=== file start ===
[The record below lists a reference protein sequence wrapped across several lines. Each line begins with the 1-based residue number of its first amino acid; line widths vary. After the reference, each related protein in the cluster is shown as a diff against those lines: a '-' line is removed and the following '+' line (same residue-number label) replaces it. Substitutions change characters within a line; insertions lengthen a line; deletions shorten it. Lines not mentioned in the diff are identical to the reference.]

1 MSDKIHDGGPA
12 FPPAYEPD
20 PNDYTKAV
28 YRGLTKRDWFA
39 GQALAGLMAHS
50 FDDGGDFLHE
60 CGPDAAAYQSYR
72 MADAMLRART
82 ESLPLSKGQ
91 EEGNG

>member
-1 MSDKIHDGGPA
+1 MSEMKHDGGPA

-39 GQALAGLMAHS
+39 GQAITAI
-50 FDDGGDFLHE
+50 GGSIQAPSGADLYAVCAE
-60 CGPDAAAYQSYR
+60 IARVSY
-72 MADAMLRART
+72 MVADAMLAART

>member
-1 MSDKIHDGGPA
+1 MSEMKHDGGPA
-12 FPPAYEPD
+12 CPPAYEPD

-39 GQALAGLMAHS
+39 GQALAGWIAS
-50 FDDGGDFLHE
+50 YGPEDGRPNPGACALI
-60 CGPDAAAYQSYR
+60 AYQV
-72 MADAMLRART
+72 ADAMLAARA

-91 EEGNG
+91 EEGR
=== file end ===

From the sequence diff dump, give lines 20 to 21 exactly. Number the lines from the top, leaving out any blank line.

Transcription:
+60 IARVSY
-72 MADAMLRART